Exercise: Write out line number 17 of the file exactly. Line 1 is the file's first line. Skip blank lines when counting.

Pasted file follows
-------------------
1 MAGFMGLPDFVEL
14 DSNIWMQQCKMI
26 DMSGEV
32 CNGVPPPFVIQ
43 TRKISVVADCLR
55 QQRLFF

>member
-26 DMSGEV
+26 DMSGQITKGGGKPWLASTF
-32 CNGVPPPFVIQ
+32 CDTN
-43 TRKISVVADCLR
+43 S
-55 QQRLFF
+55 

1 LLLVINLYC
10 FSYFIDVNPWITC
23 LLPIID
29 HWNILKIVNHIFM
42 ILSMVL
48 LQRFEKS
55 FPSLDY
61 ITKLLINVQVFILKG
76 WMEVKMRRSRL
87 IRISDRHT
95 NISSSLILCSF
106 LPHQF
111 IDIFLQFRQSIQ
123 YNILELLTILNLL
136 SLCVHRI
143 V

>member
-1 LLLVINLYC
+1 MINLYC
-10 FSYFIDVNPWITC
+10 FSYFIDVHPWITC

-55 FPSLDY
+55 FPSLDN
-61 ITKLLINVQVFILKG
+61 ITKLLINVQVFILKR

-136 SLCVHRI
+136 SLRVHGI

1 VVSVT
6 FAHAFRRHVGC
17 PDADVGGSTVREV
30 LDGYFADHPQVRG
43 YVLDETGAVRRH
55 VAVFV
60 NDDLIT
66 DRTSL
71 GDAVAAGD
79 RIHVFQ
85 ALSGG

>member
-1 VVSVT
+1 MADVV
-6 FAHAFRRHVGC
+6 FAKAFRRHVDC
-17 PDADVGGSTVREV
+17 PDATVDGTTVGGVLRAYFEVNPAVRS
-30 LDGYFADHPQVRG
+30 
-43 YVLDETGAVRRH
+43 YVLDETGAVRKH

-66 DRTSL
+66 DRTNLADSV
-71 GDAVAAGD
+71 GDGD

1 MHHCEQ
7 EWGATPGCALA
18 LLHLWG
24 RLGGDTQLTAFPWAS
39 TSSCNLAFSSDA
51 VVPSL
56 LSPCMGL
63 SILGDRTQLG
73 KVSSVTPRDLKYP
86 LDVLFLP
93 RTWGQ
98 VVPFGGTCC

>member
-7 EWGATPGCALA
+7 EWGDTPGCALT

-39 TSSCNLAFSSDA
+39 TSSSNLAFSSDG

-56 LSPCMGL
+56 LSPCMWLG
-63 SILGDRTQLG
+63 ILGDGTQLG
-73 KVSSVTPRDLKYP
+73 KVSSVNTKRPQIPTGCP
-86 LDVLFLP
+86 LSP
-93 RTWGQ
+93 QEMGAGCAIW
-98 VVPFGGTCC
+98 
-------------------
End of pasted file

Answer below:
10 FSYFIDVNPWITC